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Notice of Non-renewal in NYC rent stabilized apartment

Discussion in 'Other Residential Landlord & Tenant Issues' started by queensgirl, Aug 24, 2006.

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  1. queensgirl

    queensgirl Law Topic Starter New Member

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    Can anyone tell me what a" notice of non renewal" for a rent stabilized apartment must include for "owner occupancy"? I know it must be served at least 90 days before the lease is due to expire (and no more than 150 days before). Just how specific does it have to be, other than stating that the LL wants the apartment for himself or a family member. Also, is this notice in the form of a letter from the landlord or an attorney, what exactly is it? Thanks to all.:confused:
     
  2. Michael Wechsler

    Michael Wechsler Administrator Staff Member

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    Below is the code relating to a "Golub Notice." The case posted afterwards should give you a better understanding of it's purpose, which is a clear, informative notice to the tenant of the intent not to renew the lease.

    9 NYCRR § 2524.2

    § 2524.2 Termination notices

    (a) Except where the ground for removal or eviction of a tenant is nonpayment of rent, no tenant shall be removed or evicted from a housing accommodation by court process, and no action or proceeding shall be commenced for such purpose upon any of the grounds permitted in section 2524.3 or 2524.4 of Part, unless and until the owner shall have given written notice to such tenant as hereinafter provided.

    (b) Every notice to a tenant to vacate or surrender possession of a housing accommodation shall state the ground under section 2524.3 or 2524.4 of this Part, upon which the owner relies for removal or eviction of the tenant, the facts necessary to establish the existence of such ground, and the date when the tenant is required to surrender possession.

    (c) Every such notice shall be served upon the tenant:

    (1) in the case of a notice based upon section 2524.3(f) of this Part, at least 15 days prior to the date specified therein for the surrender of possession; or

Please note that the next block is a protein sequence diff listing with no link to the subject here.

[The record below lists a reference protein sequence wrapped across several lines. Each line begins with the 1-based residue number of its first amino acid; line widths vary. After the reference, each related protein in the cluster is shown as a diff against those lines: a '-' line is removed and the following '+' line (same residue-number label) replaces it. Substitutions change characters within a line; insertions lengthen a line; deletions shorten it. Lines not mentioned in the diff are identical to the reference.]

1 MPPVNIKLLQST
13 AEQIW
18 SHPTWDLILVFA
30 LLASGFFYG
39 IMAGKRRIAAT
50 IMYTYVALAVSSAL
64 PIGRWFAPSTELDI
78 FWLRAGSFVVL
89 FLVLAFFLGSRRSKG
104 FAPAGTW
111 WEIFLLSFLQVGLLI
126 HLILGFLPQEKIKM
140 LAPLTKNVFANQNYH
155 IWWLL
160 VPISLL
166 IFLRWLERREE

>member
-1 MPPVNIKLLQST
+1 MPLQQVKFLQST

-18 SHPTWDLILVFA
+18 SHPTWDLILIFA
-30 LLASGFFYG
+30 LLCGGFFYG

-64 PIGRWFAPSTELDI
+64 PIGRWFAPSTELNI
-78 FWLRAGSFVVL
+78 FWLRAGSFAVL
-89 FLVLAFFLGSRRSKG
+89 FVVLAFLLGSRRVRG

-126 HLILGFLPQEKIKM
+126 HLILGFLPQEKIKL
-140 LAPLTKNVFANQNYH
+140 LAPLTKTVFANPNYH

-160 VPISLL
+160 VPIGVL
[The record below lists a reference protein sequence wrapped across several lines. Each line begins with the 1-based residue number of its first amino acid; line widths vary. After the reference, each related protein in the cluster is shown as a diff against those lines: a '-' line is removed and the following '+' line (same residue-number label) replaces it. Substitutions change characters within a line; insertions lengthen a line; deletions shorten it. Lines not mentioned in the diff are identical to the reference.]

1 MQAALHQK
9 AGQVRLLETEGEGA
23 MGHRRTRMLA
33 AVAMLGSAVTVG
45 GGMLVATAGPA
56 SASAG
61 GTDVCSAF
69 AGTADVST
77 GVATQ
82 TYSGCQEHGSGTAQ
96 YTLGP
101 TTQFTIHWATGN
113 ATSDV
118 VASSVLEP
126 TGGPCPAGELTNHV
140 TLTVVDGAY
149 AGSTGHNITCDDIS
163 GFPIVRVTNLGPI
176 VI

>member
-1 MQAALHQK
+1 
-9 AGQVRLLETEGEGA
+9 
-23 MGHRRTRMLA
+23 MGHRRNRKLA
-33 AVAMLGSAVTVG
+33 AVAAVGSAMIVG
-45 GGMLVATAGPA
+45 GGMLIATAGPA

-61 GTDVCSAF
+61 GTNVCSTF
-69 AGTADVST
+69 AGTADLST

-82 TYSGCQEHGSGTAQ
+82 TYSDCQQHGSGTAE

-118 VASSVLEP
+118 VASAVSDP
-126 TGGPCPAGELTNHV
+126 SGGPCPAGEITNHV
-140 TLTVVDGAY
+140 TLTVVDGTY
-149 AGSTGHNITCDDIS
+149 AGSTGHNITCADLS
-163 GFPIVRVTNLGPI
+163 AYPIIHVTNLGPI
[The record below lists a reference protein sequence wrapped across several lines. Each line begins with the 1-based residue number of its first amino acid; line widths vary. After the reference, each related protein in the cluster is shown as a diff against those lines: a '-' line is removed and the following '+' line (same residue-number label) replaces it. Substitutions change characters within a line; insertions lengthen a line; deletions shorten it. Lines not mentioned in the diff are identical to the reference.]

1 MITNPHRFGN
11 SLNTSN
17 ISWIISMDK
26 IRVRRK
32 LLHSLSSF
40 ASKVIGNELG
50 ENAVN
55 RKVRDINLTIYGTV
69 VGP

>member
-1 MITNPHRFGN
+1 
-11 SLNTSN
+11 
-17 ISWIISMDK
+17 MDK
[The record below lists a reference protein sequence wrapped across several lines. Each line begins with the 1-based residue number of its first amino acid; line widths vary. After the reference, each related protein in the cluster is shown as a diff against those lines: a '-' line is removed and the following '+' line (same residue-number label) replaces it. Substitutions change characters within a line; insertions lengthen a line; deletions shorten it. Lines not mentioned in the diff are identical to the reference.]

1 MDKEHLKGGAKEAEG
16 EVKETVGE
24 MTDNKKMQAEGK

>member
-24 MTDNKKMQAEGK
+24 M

(2) in the case of a notice on any other ground pursuant to section 2524.3, at least seven calendar days prior to the date specified therein for the surrender of possession, or in the case of a notice pursuant to section 2524.4(c) of this Part, at least 90 and not more than 150 days prior to the expiration of the lease term; or

    (3) in the case of a notice pursuant to sections 2524.4(a) and 2524.5(a) of this Part, at least 90 and not more than 150 days prior to the expiration of the lease term, or in the case of a hotel permanent tenant without a lease, at least 90 and not more than 150 days prior to the commencement of a court proceeding; or

    (4) in the case of a notice pursuant to section 2524.4(b) of this Part, at least 120 and not more than 150 days prior to the expiration of the lease term, or within 120 days of the expiration of the tenant's lease term, provided no summary proceeding can be commenced until the expiration of 120 days from the service of such notice, accompanied by a form prescribed by the DHCR advising the tenant of the penalties set forth in section 2524.4(b) of this Part for failure to use the housing accommodation for the charitable or educational purposes for which recovery is sought.

    (d) All notices served pursuant to subdivision (c) of this section shall be in lieu of any notice in any lease or rental agreement providing for a lesser time for termination of tenancy.

    (e) All notices served pursuant to section 2524.5(a)(2) of this Part shall state:

    (1) that the owner will not renew the tenant's lease because the owner has filed an application pursuant to section 2524.5(a)(2) for permission to recover possession of all of the housing accommodations in the building for the purpose of demolishing them, for which plans and financing have been obtained, or are in the process of being obtained, as stated in the application;

    (2) that while the application is pending, the tenant may remain in occupancy;

    (3) that the tenant shall not be required to vacate until DHCR has issued a final order approving the application and setting forth the time for vacating, stipends and other relocation conditions; and

    (4) that the tenant must be offered a prospective renewal lease if the application is withdrawn or
     
  3. Michael Wechsler

    Michael Wechsler Administrator Staff Member

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    1234 Broadway LLC, Petitioner,
    v
    Jing Yong Xu et al., Respondents.



    Civil Court of the City of New York, New York County, November 4, 2005

    APPEARANCES OF COUNSEL

    Santo Galino, New York City, for petitioner. Steven T. Gee, New York City, for Jing Yong Xu, respondent.


    OPINION OF THE COURT
    Joseph E. Capella, J.

    The respondent is a permanent hotel tenant whose apartment is subject to the Rent Stabilization Code (RSC). The parties' initial one-year lease expired December 31, 2002, and there have been no lease renewals. The petitioner alleges in its "30 Day Notice of Termination" that the respondent does not occupy the subject hotel apartment as his primary residence. By notice of motion dated August 3, 2005, the petitioner seeks both discovery and use and occupancy (u&o). In opposition, the respondent cross-moves for summary judgment and dismissal due to the petitioner's alleged failure to serve a termination notice (also known as Golub notice) at least 90 and not more than 150 days prior to the expiration of the lease term.